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Cradling Mormonism: The Rise of the Gospel in Early Victorian England

TitleCradling Mormonism: The Rise of the Gospel in Early Victorian England
Publication TypeJournal Article
Year of Publication1987
AuthorsWalker, Ronald W.
JournalBYU Studies Quarterly
Date PublishedWinter 1987
KeywordsEngland; First British Mission; Great Britain; Latter-day Saint History (1820-1846); Missionary Work; Poverty; Second British Mission

“The Gospel is spreading,” jubilantly wrote the Mormon Apostle Heber C. Kimball from England in 1840, and “the devils are roaring.” Elder Kimball, along with six missionary associates, first landed in England from America in July 1837. Their proselyting efforts produced what seemed to them a remarkable success. In less than a year, they added approximately 1,500 to the handful of members they had found in the British Isles.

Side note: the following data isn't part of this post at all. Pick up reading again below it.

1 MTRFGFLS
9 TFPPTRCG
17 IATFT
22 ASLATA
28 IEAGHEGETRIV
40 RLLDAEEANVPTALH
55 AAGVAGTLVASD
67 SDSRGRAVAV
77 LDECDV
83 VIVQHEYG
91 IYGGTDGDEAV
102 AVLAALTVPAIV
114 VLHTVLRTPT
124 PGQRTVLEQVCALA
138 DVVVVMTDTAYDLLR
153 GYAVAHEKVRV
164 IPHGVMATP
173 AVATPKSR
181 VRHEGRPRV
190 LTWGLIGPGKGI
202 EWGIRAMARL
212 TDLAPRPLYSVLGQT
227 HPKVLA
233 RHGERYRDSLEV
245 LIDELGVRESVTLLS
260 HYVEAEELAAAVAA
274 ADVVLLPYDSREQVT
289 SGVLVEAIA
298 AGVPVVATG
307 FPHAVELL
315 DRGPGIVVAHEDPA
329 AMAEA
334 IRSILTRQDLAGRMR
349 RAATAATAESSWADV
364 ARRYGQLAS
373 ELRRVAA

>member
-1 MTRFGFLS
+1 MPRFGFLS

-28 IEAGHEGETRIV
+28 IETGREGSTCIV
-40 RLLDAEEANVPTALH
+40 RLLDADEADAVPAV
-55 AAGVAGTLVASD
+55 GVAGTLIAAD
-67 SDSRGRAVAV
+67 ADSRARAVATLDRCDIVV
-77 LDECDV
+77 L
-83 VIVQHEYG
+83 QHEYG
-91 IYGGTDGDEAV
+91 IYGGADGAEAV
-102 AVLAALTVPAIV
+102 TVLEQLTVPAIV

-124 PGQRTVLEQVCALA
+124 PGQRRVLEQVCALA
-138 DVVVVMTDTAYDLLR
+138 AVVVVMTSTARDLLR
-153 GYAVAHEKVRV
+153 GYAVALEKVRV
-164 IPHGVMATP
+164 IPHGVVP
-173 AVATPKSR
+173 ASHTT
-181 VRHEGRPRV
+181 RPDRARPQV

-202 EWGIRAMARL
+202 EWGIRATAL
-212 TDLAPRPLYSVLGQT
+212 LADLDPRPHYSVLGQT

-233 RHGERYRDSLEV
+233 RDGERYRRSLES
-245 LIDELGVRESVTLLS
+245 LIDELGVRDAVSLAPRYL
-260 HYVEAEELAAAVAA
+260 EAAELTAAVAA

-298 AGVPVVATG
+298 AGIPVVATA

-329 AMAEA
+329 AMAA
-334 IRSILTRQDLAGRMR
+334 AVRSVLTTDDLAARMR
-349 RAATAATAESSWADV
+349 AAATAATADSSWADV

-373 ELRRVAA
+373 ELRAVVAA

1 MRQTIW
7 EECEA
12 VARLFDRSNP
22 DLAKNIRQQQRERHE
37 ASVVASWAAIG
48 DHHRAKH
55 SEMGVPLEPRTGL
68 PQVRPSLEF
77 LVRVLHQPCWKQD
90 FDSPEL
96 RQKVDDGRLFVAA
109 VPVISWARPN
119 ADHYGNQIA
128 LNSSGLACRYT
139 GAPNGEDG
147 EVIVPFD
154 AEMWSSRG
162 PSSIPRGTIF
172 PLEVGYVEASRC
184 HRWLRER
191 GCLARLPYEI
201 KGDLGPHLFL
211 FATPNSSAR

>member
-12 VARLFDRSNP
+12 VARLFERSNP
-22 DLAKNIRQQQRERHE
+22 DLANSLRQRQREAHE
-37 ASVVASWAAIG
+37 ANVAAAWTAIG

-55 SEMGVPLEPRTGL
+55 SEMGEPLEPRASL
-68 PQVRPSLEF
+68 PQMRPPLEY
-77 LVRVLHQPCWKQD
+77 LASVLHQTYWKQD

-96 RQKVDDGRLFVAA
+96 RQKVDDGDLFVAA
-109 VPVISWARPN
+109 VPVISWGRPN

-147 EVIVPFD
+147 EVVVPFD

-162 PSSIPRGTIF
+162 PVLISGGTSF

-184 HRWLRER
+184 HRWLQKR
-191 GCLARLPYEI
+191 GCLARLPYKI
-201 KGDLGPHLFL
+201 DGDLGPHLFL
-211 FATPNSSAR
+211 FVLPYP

Why had Victoria’s subjects found this imported religion from America so compelling? The answer lay partly with the cradling social conditions of the time. Too, the reason for Mormon success was the result of the qualities of the religion itself. Mormonism as it was first preached in Great Britain was a youthful and vibrant faith that spoke in the British industrial and preindustrial vernacular. Its message fit perfectly (some would say providentially) with the social and religious upheaval of the time.